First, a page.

The Beach Boys Wax Nostalgic At Bonnaroo
“As we used to say back in Southern California, that was bitchin’!” Mike Love exclaimed ten minutes into the Beach Boys’ set, after the band wrapped up a pitch-perfect version of “Surfin’ Safari” with the help of several thousand loud, screaming Bonnaroo fans.
With dark clouds looming overhead — a holdover from the rain that doused Bonnaroo all morning long — the Beach Boys had their work cut out for them. People were tired, having partied their way into oblivion during the previous evening, and the weather was dreary, a world away from the sun-streaked West Coast climate that populates most Beach Boys tunes. The boys of summer still delivered, though, running their way through a mammoth 31-song setlist that included two new songs, a few Smile-era deep cuts and about two dozen golden oldies.
Mike Love and Brian Wilson have always been the yin and yang of the Beach Boys’ sound, with Love gravitating toward simple pop songs and Wilson pushing for more complex, cerebral stuff. Both members are back in the lineup, along with three of their old-school bandmates (Al Jardine, David Marks, Bruce Johnston) and a seven-piece backup band, but this still felt like the Mike Love show. Wilson sat the piano, cataonic, while Love strutted his way around the stage like your drunk grandfather at the family Christmas party, making inappropriate comments to the women in the audience and miming the lyrics to every song with his hands. He rotated an imaginary steering wheel during “Little Deuce Coupe” and balanced himself on a pretend surfboard during “Surfing USA,” just to, you know, make sure we all understood what the songs were about.
The whole thing was purposely corny, but something changed mid-way through the set, once the guys grew bold enough to tackle Brian Wilson’s “Heroes and the Villains.” There were thirteen men onstage, and all of them sang together in perfect harmony, navigating their way through the song’s chromatic intervals and difficult a cappella sections like the captain of the Sloop John B. It wasn’t a perfect performance by any means, but it was the first highlight of a set dominated by family-friendly classics, not mention a helpful reminder that these guys can really, really sing.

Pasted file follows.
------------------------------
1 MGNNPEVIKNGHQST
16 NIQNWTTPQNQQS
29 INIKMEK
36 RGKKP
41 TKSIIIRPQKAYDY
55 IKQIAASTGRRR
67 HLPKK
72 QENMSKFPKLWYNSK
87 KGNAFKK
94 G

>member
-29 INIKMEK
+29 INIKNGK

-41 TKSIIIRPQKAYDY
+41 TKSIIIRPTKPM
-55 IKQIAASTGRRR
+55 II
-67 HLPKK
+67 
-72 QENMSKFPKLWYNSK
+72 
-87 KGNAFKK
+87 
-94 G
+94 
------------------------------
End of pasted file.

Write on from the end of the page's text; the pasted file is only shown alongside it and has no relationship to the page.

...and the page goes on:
The new material was a nice change of pace, too. “Isn’t It Time” occupied the middle ground between doo-wop and rock & roll, sounding like some forgotten B-side from the band’s early days, and “That’s Why God Made the Radio” proved that Wilson can still write a lush, cyclical pop opus while pushing 70. Bitchin, indeed.
By the time the Beach Boys returned to their familiar songs for the homestretch, the crowd had swelled to several times its original size, and people were eager to sing along. And sing we did, howling the words to “God Only Knows,” “Good Vibrations,” California Girls” and “Help Me Rhonda” as though we’d been transported back to the band’s Space Age heyday. The musicians were obviously touched by the response — Johnston made several laps around the stage’s lip, wide-eyed, mouthing “thank you” to people in the front row, while Wilson got up from the piano bench and strapped on an electric bass, shuffling back and forth during the last few numbers — and even Love’s stage antics became sort of awesome, the perfect addition to a show that walked a fine line between cheese and substantive, timeless pop/rock.
“America! Fuck yeah!” shouted the guy beside me, his fist raised in triumph, once the band had wrapped up its encore. You said it, buddy.